20Liebhart, et al, "Interworking between the IMS Messaging Service and SMS or MMS", IP.Com Electronic Publication, Sep. 13, 2006, 4 pgs.
21PCT International Search Report and Written Opinion Application No. PCT/US2008/064822; International Searching Authority; Oct. 22, 2008; 13 Pages.
22PCT International Search Report and Written Opinion Application No. PCT/US2008/064823; International Searching Authority; Oct. 22, 2008; 12 Pages.
23The International Preliminary Report on Patentability; Application No. PCT/US2008/064822; International Preliminary Examining Authority; Jun. 23, 2009; 6 pages.
24The International Preliminary Report on Patentability; Application No. PCT/US2008/064823; International Preliminary Examining Authority; May 7, 2009; 7 pages.
25USPTO, Corrected Notice of Allowance, U.S. Appl. No. 12/126,974, Jan. 9, 2012, 2 pgs.
26USPTO, Notice of Allowance, U.S. Appl. No. 12/126,974, Dec. 12, 2011, 5 pgs.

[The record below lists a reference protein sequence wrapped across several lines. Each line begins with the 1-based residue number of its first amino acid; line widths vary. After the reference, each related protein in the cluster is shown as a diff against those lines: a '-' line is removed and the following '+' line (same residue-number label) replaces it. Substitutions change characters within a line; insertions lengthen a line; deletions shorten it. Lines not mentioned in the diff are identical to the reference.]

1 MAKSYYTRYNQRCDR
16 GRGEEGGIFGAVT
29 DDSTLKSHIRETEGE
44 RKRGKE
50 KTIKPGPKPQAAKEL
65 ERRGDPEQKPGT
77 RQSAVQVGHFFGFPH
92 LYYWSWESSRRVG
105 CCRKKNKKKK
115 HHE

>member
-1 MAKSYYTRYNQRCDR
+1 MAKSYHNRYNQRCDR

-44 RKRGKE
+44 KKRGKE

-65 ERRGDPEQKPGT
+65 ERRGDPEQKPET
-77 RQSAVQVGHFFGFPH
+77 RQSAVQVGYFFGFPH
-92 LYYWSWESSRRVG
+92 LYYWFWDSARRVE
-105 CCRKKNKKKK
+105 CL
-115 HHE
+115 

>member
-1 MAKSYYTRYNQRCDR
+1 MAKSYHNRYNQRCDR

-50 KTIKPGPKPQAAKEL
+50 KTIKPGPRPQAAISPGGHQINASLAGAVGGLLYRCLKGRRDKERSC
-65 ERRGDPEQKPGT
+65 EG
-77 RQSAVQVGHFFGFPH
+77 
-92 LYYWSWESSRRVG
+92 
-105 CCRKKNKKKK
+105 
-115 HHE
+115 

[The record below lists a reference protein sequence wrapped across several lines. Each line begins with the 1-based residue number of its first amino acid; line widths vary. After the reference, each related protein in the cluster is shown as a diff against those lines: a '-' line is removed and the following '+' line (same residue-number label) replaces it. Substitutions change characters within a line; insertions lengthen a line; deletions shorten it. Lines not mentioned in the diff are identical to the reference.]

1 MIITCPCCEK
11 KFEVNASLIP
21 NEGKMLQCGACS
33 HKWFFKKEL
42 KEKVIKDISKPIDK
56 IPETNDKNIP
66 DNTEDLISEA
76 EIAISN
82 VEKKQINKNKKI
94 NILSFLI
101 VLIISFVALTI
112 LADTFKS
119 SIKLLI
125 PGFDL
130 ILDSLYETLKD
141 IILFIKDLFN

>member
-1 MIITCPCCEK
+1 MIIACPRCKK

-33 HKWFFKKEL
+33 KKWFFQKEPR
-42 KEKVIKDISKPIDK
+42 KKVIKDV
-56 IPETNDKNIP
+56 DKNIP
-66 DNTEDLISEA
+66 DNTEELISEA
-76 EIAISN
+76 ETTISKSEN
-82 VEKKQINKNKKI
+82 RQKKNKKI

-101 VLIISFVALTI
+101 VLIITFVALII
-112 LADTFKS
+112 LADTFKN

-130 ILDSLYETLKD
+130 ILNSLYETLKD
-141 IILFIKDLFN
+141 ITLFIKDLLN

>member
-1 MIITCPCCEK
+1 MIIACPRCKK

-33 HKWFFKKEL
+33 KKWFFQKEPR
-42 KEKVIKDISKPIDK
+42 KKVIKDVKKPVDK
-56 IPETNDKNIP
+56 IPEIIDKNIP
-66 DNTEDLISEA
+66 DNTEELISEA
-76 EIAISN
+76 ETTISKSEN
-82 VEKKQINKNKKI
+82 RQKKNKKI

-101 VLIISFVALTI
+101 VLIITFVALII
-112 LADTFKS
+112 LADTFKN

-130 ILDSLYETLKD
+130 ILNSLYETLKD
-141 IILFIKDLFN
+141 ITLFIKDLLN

27USPTO, Office Action, U.S. Appl. No. 12/126,974, Nov. 23, 2010, 11 pgs.
28USPTO, Office Action, U.S. Appl. No. 12/126,977, May 13, 2011, 11 pgs.
29USPTO, Office Action, U.S. Appl. No. 12/126,979, Dec. 22, 2011, 14 pgs.
30Vivek Bhargava Cissco Systems et al, Draft Study Period 2001-2004 H.225.0 V.5 Draft, TD 14, May 20, 2003, 194 pgs.
Referenced by
Citing PatentFiling datePublication dateApplicantTitle
US20120082158 *Oct 4, 2010Apr 5, 2012Cisco Technology, Inc.Ip address version interworking in communication networks
Classifications
U.S. Classification455/417, 370/352, 455/455
International ClassificationH04W80/10, H04W76/02, H04M3/42
Cooperative ClassificationH04L65/1069, H04L65/1016, H04W80/10, H04W28/06
European ClassificationH04W28/06
Legal Events
DateCodeEventDescription
May 26, 2008ASAssignment
Owner name: RESEARCH IN MOTION LIMITED, CANADA
Free format text: ASSIGNMENT OF ASSIGNORS INTEREST;ASSIGNORS:BUCKLEY, ADRIAN;BAKKER, JAN JOHN-LUC;REEL/FRAME:020998/0316
Effective date: 20080523